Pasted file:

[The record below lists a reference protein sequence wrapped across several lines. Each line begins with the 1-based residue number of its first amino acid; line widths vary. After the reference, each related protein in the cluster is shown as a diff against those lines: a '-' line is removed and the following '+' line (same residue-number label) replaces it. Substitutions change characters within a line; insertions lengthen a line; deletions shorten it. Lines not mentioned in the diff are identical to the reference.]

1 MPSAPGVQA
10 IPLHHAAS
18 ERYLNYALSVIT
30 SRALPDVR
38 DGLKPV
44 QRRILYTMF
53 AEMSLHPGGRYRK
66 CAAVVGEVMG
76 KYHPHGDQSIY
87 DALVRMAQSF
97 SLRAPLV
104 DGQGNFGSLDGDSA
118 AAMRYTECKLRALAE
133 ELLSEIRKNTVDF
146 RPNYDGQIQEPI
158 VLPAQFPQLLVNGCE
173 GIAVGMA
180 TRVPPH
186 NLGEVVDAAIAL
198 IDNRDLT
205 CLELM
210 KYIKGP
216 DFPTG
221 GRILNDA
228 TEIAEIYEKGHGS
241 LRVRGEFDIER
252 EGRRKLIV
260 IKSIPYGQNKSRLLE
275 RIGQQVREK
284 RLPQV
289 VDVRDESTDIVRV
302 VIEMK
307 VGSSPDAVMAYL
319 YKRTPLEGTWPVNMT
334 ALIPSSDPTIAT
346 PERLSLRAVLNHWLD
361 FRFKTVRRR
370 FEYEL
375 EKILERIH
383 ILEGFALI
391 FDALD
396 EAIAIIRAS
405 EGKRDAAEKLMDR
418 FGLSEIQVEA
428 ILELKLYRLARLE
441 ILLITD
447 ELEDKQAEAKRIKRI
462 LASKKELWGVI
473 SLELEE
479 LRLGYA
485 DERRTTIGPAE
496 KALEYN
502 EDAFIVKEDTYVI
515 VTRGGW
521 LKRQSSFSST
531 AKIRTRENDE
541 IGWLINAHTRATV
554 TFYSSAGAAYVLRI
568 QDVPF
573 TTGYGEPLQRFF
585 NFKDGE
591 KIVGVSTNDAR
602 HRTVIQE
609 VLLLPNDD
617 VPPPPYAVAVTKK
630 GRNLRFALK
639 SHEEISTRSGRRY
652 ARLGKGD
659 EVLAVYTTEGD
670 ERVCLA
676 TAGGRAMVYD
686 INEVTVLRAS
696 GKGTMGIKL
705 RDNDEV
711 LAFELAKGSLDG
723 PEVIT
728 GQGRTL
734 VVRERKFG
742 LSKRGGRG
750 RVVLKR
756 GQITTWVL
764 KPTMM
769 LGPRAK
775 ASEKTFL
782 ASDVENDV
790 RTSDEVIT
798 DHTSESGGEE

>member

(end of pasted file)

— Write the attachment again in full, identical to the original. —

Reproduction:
[The record below lists a reference protein sequence wrapped across several lines. Each line begins with the 1-based residue number of its first amino acid; line widths vary. After the reference, each related protein in the cluster is shown as a diff against those lines: a '-' line is removed and the following '+' line (same residue-number label) replaces it. Substitutions change characters within a line; insertions lengthen a line; deletions shorten it. Lines not mentioned in the diff are identical to the reference.]

1 MPSAPGVQA
10 IPLHHAAS
18 ERYLNYALSVIT
30 SRALPDVR
38 DGLKPV
44 QRRILYTMF
53 AEMSLHPGGRYRK
66 CAAVVGEVMG
76 KYHPHGDQSIY
87 DALVRMAQSF
97 SLRAPLV
104 DGQGNFGSLDGDSA
118 AAMRYTECKLRALAE
133 ELLSEIRKNTVDF
146 RPNYDGQIQEPI
158 VLPAQFPQLLVNGCE
173 GIAVGMA
180 TRVPPH
186 NLGEVVDAAIAL
198 IDNRDLT
205 CLELM
210 KYIKGP
216 DFPTG
221 GRILNDA
228 TEIAEIYEKGHGS
241 LRVRGEFDIER
252 EGRRKLIV
260 IKSIPYGQNKSRLLE
275 RIGQQVREK
284 RLPQV
289 VDVRDESTDIVRV
302 VIEMK
307 VGSSPDAVMAYL
319 YKRTPLEGTWPVNMT
334 ALIPSSDPTIAT
346 PERLSLRAVLNHWLD
361 FRFKTVRRR
370 FEYEL
375 EKILERIH
383 ILEGFALI
391 FDALD
396 EAIAIIRAS
405 EGKRDAAEKLMDR
418 FGLSEIQVEA
428 ILELKLYRLARLE
441 ILLITD
447 ELEDKQAEAKRIKRI
462 LASKKELWGVI
473 SLELEE
479 LRLGYA
485 DERRTTIGPAE
496 KALEYN
502 EDAFIVKEDTYVI
515 VTRGGW
521 LKRQSSFSST
531 AKIRTRENDE
541 IGWLINAHTRATV
554 TFYSSAGAAYVLRI
568 QDVPF
573 TTGYGEPLQRFF
585 NFKDGE
591 KIVGVSTNDAR
602 HRTVIQE
609 VLLLPNDD
617 VPPPPYAVAVTKK
630 GRNLRFALK
639 SHEEISTRSGRRY
652 ARLGKGD
659 EVLAVYTTEGD
670 ERVCLA
676 TAGGRAMVYD
686 INEVTVLRAS
696 GKGTMGIKL
705 RDNDEV
711 LAFELAKGSLDG
723 PEVIT
728 GQGRTL
734 VVRERKFG
742 LSKRGGRG
750 RVVLKR
756 GQITTWVL
764 KPTMM
769 LGPRAK
775 ASEKTFL
782 ASDVENDV
790 RTSDEVIT
798 DHTSESGGEE

>member